In both networks, the Christian sources serve as an Archimedean point allowing new information to shed light on contacts between existing sources and the historical connections between the communities that produced them. In other words, the network allows us to represent the complex literary relationships between sources eastern and western, Jewish and Christian, and even between the rabbinic sources themselves. This network reveals the potential of studying intra-religious literary interactions between Jewish communities spread out geographically (in Babylonia and Palestine) and even how Christian traditions can teach us about these internal rabbinic connections.

Finally, to exemplify the potential of the network analysis approach, we compare the weight distribution of the two networks mentioned above (Fig. 1D). The weight distribution of a network describes the strengths of connections between its nodes, and is often used to characterize a network as it has implications regarding network connectivity. The two networks are characterized by very different weight distributions, one of which (Hullin) is much wider than the other. To some extent, this difference reflects the difference in our knowledge about the sources (which is much more variable in the case of Hullin).


The primary advantage of analyzing these textual connections between Jews and Christians as networks are that it provides an intuitive picture of this complex inter-communal relationship, the nature of which is still the subject of much scholarly debate. This tool enables the presentation of a great quantity of data in one clear snapshot, and it allows us to identify the most influential texts and traditions in the network—the key “nodes”—and to quantify the importance of each node. At a glance, one can identify various patterns, different types of connections, and the importance of each.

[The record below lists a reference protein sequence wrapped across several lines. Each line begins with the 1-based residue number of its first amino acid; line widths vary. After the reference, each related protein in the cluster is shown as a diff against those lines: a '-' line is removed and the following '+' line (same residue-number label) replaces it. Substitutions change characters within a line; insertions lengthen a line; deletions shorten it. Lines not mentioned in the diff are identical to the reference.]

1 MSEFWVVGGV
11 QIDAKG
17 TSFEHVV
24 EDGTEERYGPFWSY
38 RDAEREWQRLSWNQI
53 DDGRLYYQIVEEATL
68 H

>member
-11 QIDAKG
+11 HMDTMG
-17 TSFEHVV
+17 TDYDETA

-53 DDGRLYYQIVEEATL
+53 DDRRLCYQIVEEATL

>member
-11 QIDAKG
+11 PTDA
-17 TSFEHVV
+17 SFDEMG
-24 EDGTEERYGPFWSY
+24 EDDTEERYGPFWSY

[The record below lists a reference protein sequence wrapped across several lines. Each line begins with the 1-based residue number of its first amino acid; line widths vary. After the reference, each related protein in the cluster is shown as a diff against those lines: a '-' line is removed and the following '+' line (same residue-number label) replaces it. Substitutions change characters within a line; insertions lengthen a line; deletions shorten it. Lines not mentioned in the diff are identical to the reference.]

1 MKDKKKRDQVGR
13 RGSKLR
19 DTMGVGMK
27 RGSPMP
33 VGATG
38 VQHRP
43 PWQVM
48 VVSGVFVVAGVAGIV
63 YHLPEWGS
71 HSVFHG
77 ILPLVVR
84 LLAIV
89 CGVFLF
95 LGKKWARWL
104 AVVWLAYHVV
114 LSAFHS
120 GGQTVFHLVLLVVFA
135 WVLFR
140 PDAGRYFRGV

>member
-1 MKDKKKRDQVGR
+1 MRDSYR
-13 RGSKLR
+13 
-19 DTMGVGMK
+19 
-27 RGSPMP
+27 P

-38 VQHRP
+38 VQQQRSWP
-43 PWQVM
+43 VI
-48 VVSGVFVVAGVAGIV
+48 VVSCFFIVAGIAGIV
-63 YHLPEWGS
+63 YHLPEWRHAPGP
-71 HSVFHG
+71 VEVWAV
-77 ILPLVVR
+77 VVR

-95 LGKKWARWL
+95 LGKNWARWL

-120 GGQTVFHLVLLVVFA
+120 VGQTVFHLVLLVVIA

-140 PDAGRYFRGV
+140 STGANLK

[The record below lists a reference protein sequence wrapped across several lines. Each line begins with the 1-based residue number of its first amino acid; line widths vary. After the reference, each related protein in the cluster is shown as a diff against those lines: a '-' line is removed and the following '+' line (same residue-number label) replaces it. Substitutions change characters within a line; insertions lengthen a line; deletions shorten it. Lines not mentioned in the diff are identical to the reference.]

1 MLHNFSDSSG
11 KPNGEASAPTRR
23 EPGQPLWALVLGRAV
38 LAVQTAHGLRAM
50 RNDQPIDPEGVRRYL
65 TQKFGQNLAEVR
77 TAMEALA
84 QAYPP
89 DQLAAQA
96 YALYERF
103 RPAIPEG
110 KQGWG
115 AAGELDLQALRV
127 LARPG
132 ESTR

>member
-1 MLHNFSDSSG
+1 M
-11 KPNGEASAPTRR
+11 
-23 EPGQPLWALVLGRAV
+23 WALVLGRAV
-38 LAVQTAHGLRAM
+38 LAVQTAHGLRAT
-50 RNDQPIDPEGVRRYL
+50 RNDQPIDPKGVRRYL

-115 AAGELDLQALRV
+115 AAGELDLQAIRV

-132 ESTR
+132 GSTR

The complexity of the picture revealed by this network analysis is important in and of itself for an additional reason. For many years, the scholarly consensus that ruled the field of Jewish–Christian relations was a simplistic one: Judaism and Christianity developed along separate paths, meeting only sporadically in polemical encounters. This prevailing assumption limited scholarly analysis of Jewish–Christian relations primarily to questions of who influenced whom in reference to specific theological similarities (Schäfer, 2010, pp. 1–31). We now know that this earlier consensus ignored vast fields of interactions between Jews and Christians and largely ignored the complicated state of human inter-relations.

In fact, while it is now agreed that the simplistic model of “parting of the ways” is not adequate, scholars are still debating which alternative descriptive models are reflective of a complicated and nuanced historical reality. Our networks, we offer, are a way to visually represent what a limited verbal metaphor will never be able to achieve: a snapshot of a multi-facet reality spread over many decades and thousands of kilometers in which Jews and Christians interact in various ways with one another. The network analysis approach is thus not only a mathematical tool to analyze the system, but it is a conceptual tool allowing researchers to grasp its complexity.